We now know that if Marty McFly had landed in 2015, he’d have gone back to 1985 scratching his head because he wouldn’t have understood about three-quarters of what anyone was saying. After all, ‘cloud’, ‘mobile’, and ‘analytics’ meant entirely different things back then. Unfortunately, we don’t have Marty’s excuse, because we weren’t catapulted here by a DeLorean time machine. We were actually living and (mostly) awake during those years between 1985 and 2015.
Don’t avoid the trade shows and upcoming holiday festivities because you aren’t sure what the difference is between the deep web and the dark web, or because you don’t know what de-dupe means, or even whether or not it’s okay to say ‘de-dupe’ among polite company. Here’s your app developer’s guide to understanding today’s tech lingo.
1. Big Data
Despite the name, big data is more about having lots of varied data — especially the kinds that do not fit well in ordinary databases — than it is about having lots of data.
Even the top experts in the field don’t always agree on a definition of big data. It’s usually considered to be a matter of varied data as much as it is about the size of your data. For instance, many trillions of pieces of data that are structured and fit nicely into a spreadsheet or relational database aren’t really considered big data. But far less data, if it is unstructured (text documents, images and photos, video and audio files, etc.), can be considered and handled as big data.
2. SaaS (as Opposed to the Cloud)
Vendors like to tout that their product is ‘SaaS’ to differentiate it from all of the other ‘cloud-based’ products out there. While they have some made-up way to differentiate between ‘the cloud’ and ‘SaaS’, to the customer there is no real meaningful difference. Whether your product is cloud-based or sold as SaaS, you still have an off-premises (or primarily off-premises) product that is essentially leased to you, usually month-to-month.
3. Dark Data
Gartner Inc. defines dark data as, “Information assets that organizations collect, process and store in the course of their regular business activity, but generally fail to use for other purposes.” In other words, it’s data you have that you aren’t using.
4. The Deep Web and the Dark Web
Even journalists who ought to know better (or at least know enough to research) get this one wrong. The Internet is divided into three general sections: the Surface Web, the Deep Web, and the Dark Web. The Surface Web is what everyone can see and access — the part that is cataloged and searchable via search engines like Google, Bing, and Yahoo! using ordinary browsers like Internet Explorer, Chrome, Safari, Firefox, etc.
The Deep Web is not cataloged and not searchable by ordinary browsers because it is deliberately encrypted and intentionally not registered with search engines. There is nothing inherently nefarious about the Deep Web. It’s used for things like scientific and social research, government entities, protecting the confidential sources of news stories, etc. Some people use it simply because they want privacy. The Deep Web is typically accessed through a specialised browser called Tor.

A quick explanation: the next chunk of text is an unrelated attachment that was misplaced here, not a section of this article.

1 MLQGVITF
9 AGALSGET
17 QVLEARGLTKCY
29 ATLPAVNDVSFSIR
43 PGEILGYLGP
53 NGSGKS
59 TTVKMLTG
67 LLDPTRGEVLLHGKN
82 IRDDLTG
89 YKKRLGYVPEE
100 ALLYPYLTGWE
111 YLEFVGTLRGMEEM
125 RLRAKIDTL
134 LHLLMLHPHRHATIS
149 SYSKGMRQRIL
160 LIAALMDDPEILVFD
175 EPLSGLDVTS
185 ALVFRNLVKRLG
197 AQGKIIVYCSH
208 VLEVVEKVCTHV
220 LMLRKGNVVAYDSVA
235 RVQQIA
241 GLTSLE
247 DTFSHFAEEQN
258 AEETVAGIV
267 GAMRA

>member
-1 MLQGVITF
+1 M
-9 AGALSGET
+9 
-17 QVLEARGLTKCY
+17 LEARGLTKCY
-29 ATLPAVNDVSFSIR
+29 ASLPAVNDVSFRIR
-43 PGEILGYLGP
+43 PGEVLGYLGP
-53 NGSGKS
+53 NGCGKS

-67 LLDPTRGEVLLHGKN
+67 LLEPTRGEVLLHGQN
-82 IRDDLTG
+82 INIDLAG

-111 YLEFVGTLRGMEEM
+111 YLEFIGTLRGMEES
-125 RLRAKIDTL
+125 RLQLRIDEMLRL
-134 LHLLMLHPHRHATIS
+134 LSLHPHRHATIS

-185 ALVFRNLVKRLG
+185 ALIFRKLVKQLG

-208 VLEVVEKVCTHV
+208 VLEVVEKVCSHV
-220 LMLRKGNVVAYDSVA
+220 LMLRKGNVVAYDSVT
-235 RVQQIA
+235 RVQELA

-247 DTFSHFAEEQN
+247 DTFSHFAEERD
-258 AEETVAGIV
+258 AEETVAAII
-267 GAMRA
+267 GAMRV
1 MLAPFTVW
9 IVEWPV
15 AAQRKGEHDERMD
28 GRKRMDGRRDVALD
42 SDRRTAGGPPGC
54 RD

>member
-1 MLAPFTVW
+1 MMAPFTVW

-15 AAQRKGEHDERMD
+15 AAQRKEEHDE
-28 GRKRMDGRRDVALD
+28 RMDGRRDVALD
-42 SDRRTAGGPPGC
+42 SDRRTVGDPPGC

The Dark Web is the stuff Hollywood and fiction writers sometimes confuse with the Deep Web. The Dark Web is a small subsection of the Deep Web (aka inaccessible without special encryption techniques and the Tor browser) that is used for illegal and illicit endeavours like child pornography, human trafficking, drug dealing, illegal weapons deals, murder for hire, and other unseemly deals and activities.
In the age of big data, duplicate data is a huge issue. It can corrupt data analytics and skew results, not to mention take up lots of system resources. De-dupe is simply short for de-duplification, that is, doing away with duplicate data.
SoLoMo is the ability to track users via their mobile devices and target them with messages and/or advertising based on where they are.
SoLoMo is another jargon shortcut that means, “social, local, and mobile”. It’s a marketing term that refers to location-based technologies, aka, the ability to market to a user based on where they are. For example, when your plane lands in Denver and your favourite sporting goods retailer sends you a notification that their Greenwood Village store has a sale on those rad hiking boots you’ve had your eye on, you can rest assured some marketer somewhere has tapped into the SoLoMo.
A yottabyte is one septillion bytes. Unfortunately, septillion is not recognised the same around the world. One septillion is one followed by 24 zeros in the U.S., and one followed by 42 zeros in the UK.
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